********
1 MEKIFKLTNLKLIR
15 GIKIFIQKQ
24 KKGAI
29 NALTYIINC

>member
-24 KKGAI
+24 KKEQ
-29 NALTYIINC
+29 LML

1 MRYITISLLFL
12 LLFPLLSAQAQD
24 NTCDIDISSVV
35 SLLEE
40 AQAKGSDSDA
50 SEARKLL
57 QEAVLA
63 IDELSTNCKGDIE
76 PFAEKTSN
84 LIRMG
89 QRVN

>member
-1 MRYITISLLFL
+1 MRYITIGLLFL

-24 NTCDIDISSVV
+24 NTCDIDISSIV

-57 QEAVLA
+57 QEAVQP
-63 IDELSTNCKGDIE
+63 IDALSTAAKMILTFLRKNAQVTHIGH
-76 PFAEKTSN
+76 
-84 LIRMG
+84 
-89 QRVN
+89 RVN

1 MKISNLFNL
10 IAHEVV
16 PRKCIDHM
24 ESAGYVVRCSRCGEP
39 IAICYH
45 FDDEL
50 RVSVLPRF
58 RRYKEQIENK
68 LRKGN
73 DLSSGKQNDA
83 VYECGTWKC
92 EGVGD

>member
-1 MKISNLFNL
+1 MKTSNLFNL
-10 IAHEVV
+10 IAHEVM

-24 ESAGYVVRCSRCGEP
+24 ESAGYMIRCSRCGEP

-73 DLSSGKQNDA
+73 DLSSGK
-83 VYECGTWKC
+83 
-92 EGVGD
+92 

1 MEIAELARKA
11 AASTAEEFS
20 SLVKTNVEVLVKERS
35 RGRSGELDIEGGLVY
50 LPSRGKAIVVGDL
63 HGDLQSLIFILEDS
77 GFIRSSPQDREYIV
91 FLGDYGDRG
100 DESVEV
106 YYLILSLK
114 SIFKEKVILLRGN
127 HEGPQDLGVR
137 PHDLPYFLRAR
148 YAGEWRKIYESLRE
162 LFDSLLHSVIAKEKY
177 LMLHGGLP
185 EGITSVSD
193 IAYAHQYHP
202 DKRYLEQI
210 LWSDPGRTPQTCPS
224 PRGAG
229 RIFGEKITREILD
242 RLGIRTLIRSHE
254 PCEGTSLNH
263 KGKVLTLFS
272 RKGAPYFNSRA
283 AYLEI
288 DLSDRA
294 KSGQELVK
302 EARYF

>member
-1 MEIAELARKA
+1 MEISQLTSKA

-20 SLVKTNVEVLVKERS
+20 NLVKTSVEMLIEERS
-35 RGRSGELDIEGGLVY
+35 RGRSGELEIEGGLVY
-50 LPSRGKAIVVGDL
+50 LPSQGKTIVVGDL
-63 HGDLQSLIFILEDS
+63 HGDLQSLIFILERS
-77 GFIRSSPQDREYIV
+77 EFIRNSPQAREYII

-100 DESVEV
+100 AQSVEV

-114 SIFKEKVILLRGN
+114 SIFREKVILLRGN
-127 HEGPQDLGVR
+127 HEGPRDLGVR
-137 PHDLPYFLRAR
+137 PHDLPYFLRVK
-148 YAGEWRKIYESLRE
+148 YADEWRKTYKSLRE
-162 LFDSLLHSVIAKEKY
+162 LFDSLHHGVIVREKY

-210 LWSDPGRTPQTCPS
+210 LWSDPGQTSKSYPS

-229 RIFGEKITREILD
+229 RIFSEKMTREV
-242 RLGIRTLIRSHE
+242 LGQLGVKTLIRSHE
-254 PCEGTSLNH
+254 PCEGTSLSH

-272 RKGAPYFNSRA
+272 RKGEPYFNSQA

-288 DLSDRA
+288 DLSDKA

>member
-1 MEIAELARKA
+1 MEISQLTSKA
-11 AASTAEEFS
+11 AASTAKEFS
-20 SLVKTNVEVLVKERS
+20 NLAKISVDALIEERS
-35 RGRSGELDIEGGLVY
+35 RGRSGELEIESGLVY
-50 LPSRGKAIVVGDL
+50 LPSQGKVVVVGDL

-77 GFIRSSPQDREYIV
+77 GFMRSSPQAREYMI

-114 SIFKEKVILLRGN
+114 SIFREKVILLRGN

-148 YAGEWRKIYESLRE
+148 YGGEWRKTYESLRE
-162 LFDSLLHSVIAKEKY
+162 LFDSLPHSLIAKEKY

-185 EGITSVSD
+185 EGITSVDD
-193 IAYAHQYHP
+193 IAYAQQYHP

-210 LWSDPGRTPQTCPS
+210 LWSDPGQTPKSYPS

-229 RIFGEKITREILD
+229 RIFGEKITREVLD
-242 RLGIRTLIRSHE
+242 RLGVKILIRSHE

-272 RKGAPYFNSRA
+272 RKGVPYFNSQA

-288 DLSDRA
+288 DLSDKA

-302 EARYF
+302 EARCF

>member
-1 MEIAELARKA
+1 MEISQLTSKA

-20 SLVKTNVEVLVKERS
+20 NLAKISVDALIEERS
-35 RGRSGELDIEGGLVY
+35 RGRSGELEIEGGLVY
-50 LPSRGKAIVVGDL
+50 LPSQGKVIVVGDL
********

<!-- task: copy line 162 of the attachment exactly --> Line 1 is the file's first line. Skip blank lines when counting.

+302 EARCF